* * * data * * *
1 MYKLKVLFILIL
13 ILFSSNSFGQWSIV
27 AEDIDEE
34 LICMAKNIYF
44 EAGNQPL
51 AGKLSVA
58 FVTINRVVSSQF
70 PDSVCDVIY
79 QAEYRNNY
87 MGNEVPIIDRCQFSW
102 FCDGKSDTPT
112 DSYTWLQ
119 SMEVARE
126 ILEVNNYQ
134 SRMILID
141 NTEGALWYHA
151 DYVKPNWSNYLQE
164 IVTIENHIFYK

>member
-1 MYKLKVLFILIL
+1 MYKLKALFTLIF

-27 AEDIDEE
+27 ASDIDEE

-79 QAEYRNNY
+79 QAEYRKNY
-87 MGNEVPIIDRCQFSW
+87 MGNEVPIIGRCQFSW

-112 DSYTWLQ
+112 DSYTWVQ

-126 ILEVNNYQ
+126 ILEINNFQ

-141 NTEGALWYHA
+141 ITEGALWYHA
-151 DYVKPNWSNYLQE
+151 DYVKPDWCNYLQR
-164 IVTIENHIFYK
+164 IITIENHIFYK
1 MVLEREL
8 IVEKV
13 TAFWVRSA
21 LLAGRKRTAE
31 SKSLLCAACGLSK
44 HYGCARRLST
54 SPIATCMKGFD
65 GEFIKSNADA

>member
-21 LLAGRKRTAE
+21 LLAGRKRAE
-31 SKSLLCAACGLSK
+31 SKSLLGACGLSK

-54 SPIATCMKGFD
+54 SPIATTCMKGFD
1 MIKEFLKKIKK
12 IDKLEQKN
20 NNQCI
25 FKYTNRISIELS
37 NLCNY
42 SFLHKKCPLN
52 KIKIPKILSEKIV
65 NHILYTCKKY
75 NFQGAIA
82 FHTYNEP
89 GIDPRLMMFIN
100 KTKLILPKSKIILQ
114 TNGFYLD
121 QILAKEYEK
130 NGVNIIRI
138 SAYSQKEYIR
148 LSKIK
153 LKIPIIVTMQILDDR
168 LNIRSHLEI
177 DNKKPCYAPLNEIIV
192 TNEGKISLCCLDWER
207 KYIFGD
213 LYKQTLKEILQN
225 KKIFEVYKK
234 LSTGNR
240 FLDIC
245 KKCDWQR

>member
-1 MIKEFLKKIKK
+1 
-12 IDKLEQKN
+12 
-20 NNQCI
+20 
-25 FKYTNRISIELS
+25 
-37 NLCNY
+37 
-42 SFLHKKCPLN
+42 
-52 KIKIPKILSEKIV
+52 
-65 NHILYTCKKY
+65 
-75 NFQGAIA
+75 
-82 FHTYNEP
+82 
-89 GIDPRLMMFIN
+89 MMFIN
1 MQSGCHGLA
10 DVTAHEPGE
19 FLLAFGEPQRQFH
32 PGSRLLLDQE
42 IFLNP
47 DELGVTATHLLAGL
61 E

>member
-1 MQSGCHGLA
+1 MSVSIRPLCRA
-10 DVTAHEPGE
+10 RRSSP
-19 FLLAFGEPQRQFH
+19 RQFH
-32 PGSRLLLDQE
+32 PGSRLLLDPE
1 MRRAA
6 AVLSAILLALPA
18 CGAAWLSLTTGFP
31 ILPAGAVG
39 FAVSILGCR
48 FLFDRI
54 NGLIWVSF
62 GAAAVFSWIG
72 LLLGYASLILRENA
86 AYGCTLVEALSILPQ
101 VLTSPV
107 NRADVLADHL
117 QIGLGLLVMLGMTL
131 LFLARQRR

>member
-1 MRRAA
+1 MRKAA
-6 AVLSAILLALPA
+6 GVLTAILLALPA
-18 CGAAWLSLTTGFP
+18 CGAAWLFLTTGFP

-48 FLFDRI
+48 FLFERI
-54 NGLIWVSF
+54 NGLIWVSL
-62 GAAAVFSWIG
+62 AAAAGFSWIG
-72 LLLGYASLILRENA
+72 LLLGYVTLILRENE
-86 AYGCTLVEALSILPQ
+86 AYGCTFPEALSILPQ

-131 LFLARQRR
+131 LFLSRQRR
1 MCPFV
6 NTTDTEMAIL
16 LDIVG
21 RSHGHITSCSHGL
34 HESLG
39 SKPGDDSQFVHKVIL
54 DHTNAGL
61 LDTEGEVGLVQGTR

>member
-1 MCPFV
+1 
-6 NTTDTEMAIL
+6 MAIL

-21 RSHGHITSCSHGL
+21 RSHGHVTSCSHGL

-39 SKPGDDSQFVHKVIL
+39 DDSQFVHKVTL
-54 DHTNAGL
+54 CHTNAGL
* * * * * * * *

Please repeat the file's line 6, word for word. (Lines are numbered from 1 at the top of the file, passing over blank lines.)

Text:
51 AGKLSVA